Tuesday, April 22, 2014

From the artist: All about Printmaking

I love to create. Housework, not so much. If you have not checked out my Etsy shop lately, you are missing out! Free shipping on all in stock artwork. That is just awesome.

I hand drew these scenes on a rectangular metal plate when I was attending Old Dominion University's Art Education program. the drawings were for my printmaking class. We were specifically studying Intaglio print making.
Want to learn more about the Intaglio Print process? Read this...
These prints were hand drawn in several stages while I attended Old Dominion University's Art Education program.  I had a blast there! Great teachers, friends and lots of Art. What could be better?


http://www.deborahkunic.com/EtchingProcess.html

Anyway, the drawing additions were combined with a series of acid baths. These baths removed portions of the metal creating channels or pools in the shape of the drawing.



http://orangeexplainsitall.blogspot.com/2010/05/back-to-printmaking.html

The ink was then hand rubbed into the channels. The metal printing plate was then lined up with high quality Reeves BFK paper and hand pressed.


https://s-media-cache-ec0.pinimg.com/originals/da/27/52/da2752051fed3cddadfa847a8f449769.jpg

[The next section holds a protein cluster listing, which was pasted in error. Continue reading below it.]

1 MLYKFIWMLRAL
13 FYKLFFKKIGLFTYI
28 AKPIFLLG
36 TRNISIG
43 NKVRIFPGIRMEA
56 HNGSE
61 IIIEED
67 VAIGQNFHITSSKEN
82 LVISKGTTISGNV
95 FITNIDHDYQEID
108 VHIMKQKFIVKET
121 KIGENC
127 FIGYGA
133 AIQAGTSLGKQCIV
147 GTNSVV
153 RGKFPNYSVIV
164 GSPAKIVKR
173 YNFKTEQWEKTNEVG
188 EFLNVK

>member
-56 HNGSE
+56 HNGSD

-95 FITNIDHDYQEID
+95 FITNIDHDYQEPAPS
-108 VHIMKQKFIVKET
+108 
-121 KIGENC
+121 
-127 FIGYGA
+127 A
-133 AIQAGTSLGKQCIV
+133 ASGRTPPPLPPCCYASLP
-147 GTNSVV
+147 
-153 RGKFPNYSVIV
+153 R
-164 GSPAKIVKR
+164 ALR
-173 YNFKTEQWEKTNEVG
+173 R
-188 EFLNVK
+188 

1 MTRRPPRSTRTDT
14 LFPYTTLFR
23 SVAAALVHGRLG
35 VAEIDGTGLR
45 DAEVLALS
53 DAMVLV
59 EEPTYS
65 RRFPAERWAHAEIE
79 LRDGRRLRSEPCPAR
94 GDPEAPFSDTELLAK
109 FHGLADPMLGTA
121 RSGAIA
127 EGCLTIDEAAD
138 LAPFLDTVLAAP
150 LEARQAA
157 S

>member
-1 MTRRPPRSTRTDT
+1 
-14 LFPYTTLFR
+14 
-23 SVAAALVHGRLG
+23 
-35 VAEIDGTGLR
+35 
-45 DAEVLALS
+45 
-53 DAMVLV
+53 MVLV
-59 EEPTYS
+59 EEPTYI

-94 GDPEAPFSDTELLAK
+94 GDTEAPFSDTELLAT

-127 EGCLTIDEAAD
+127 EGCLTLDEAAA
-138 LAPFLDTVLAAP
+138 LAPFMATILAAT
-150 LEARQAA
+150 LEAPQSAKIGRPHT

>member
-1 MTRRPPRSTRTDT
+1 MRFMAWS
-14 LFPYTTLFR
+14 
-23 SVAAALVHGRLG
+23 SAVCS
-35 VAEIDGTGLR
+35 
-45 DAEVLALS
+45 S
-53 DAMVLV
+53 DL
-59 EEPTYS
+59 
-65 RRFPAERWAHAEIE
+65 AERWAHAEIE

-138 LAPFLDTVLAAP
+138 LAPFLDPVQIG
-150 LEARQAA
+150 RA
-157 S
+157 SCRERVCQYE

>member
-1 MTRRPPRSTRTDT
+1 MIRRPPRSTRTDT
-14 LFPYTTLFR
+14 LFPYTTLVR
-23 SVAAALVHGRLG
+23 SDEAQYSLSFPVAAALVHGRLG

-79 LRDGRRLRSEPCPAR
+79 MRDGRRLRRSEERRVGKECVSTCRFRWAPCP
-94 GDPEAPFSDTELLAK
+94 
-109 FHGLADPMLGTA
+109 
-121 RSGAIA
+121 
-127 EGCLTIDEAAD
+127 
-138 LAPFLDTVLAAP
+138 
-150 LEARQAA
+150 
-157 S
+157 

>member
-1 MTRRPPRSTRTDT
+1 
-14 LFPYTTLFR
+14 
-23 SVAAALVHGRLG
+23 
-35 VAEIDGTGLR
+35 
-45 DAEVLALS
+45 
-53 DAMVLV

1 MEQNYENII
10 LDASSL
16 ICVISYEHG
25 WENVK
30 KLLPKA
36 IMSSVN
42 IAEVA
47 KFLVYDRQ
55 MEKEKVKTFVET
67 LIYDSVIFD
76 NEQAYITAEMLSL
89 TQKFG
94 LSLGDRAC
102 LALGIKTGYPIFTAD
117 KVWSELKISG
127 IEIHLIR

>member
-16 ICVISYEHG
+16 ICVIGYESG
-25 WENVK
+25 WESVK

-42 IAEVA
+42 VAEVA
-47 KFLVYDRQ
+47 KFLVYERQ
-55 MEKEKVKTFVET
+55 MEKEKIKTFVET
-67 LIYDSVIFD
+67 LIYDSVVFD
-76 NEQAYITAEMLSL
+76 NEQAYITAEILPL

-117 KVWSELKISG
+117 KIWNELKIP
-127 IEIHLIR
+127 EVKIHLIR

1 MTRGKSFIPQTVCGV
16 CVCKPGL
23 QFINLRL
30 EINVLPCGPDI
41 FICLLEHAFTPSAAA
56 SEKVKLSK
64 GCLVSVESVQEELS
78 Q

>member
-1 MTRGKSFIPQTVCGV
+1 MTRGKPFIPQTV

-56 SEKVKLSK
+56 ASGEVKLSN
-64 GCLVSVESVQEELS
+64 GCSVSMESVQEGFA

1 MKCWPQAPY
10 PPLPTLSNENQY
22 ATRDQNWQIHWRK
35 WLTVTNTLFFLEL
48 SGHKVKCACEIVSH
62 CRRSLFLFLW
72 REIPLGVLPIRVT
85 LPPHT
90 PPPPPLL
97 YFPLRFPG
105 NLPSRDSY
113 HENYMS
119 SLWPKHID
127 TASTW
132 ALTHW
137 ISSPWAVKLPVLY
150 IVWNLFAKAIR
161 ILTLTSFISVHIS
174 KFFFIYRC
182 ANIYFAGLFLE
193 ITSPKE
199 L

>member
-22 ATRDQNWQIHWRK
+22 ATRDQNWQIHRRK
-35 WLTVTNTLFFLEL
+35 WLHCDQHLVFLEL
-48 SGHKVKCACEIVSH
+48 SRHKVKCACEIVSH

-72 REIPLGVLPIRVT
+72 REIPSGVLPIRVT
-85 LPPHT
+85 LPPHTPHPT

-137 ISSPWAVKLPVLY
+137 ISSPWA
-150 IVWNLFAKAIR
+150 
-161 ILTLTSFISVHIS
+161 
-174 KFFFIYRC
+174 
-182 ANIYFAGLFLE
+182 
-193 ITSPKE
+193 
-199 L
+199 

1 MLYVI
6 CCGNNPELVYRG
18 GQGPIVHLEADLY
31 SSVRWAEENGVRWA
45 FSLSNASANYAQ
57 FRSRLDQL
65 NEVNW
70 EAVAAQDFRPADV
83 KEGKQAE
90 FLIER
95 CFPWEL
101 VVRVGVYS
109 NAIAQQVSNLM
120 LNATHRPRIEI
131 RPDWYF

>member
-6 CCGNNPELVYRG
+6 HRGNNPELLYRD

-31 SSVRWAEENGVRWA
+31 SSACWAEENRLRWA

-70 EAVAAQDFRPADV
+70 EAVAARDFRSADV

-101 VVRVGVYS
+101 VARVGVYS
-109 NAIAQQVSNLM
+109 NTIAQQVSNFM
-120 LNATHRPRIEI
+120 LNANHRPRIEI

A Heidelberg press was used. Fancy, huh? It was a great process to learn. Slow going, but it made me appreciate the art processes that used to be new "technology"!
Intaglio Printing Press
Each print is one of a kind due to variations inherent in the lithography process. Small wrinkles of the paper or dots of ink are desirable and expected in this fine art process. The speed of the hand cranked printing press and the thickness of the paper, water content and amount of ink used can all change each "copy," or print.
A proof is one of a kind. The detailed drawing varies from the printed series of drawings. If you are looking at a print within a series, it will be numbered 1/5 or 4/6. The second number indicates the total number of prints made from the plate. The first number indicates the order of the exact print you are looking at.

My favorite Master of the Press would have to be
Albrecht Dürer
His use of line, contrast and attention to detail are amazing.
Well, I hope that you all enjoyed my little Art "lesson" today.
As always, have a beautiful day!